If I may, could I please call upon your advice again? These are the kits that I've been considering, but I will definitely need to do something in the next day or so for it to be here in time. I currently have an old (from film days) hot shoe flash that I don't think has any way of being fired remotely. I have been wondering what would happen if I set a long shutter speed and fired the flash myself. I haven't tested this yet.

    http://protog.com.au/yn460ii-flash-w...kit-p-296.html

    http://protog.com.au/yn467-speedlite...non-p-208.html

    http://protog.com.au/yn560-flash-wir...lla-p-205.html
    Last edited by BecdS; 11-09-2011 at 7:11pm.

  18. #18
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    Buy the look of things the last one you have listed seems pretty good value
    not sure about the quality.

  19. #19
    Drifter, Racer and Picture Taker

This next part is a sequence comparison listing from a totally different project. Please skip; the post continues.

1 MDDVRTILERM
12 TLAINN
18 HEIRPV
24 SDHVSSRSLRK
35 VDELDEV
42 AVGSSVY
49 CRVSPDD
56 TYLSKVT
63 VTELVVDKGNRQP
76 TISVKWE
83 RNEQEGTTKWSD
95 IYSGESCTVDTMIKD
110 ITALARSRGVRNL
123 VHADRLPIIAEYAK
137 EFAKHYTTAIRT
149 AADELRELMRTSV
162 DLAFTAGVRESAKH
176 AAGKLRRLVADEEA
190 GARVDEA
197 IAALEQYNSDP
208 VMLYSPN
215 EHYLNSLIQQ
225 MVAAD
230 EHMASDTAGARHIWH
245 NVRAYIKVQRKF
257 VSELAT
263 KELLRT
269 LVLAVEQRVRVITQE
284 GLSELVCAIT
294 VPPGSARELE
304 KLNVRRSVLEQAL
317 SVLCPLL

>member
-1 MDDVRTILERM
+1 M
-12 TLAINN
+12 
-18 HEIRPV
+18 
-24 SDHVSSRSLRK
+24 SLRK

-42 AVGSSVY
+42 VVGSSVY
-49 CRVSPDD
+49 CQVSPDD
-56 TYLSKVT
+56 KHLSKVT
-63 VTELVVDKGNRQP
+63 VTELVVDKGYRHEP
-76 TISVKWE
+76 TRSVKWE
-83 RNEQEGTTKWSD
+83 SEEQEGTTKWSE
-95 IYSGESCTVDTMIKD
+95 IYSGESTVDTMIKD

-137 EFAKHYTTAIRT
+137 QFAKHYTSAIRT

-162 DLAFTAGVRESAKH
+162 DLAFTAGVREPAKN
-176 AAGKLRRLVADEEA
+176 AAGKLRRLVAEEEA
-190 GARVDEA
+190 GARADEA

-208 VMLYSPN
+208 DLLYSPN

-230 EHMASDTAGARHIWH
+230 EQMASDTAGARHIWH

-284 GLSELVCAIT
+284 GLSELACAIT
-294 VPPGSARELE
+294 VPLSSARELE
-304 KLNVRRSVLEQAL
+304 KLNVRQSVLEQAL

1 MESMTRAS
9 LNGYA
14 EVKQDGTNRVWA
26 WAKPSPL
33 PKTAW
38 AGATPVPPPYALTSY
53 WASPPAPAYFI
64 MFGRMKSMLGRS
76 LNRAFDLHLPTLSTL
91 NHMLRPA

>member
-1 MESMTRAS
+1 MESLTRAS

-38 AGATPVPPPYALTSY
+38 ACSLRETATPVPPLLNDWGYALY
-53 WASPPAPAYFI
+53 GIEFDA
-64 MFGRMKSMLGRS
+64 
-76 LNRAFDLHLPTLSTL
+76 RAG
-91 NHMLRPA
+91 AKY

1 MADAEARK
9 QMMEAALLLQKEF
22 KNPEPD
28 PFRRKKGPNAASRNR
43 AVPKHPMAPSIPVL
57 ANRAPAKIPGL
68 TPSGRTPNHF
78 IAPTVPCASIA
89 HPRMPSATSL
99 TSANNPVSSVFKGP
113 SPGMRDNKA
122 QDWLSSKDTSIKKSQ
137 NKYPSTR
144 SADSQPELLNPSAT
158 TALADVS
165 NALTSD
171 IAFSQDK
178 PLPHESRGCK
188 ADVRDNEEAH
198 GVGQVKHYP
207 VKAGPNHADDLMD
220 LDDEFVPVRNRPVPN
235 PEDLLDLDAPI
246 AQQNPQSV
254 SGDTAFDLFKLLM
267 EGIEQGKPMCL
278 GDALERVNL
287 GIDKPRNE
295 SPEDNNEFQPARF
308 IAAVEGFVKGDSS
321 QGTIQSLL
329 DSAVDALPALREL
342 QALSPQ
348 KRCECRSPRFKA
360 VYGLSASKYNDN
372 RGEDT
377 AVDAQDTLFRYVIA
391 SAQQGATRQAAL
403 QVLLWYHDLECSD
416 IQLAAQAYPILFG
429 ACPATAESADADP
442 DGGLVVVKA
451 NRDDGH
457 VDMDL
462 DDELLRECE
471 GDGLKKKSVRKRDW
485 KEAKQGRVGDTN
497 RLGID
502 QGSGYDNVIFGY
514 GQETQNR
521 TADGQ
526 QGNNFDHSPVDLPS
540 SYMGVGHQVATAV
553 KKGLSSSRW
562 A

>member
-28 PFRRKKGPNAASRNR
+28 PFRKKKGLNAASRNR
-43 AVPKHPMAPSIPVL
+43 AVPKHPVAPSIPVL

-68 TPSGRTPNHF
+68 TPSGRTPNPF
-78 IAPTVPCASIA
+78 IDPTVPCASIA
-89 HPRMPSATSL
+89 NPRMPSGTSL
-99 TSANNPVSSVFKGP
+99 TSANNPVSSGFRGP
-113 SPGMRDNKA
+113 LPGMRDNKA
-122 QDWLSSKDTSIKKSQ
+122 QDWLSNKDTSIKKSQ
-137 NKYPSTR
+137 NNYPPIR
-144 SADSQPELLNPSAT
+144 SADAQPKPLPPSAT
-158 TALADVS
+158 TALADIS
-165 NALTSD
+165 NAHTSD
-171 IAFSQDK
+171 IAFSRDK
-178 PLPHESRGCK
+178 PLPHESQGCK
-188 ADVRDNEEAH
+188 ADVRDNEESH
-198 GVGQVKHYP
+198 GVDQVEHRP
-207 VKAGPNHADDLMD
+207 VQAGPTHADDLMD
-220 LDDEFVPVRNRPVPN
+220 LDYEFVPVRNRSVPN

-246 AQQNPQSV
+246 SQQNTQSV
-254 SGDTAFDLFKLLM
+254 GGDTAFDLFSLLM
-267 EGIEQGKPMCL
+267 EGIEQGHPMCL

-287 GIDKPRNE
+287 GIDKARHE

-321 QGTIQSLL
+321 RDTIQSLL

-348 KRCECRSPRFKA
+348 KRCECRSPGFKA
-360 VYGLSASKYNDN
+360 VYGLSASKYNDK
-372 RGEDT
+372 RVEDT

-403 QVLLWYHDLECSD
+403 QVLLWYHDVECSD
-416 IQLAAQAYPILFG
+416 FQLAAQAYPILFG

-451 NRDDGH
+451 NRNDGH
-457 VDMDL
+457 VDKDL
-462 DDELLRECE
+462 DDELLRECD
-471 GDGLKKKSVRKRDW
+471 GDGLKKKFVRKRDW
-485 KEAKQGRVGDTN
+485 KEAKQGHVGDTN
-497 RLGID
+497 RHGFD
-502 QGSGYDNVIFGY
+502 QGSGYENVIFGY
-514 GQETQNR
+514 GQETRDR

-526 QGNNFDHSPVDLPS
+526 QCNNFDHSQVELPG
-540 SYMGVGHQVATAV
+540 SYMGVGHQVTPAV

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    Unless you are wanting to do full length shots at a distance, I doubt that you'll need that much kit, and it's a real chore to carry it around too.
    Just get a speedlight (cheap one) and perhaps a clip-on diffuser.

  20. #20
    Member KeeFy's Avatar
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    The thing about on shoe flash is that it makes the subject flat. Invest in the wireless trigger so that you can move your flash around, coupled with the shoot through brollie, diffuser, bounce card etc. You should be able to get some nice shots from about a 45" angle (very basic rule). Also remember that the "preferred" focal length is about 70- 140mm as it keeps perspective. Do factor in the crop factor of 1.6 So essentially 45mm - about 85mm lens selection for a tight shot.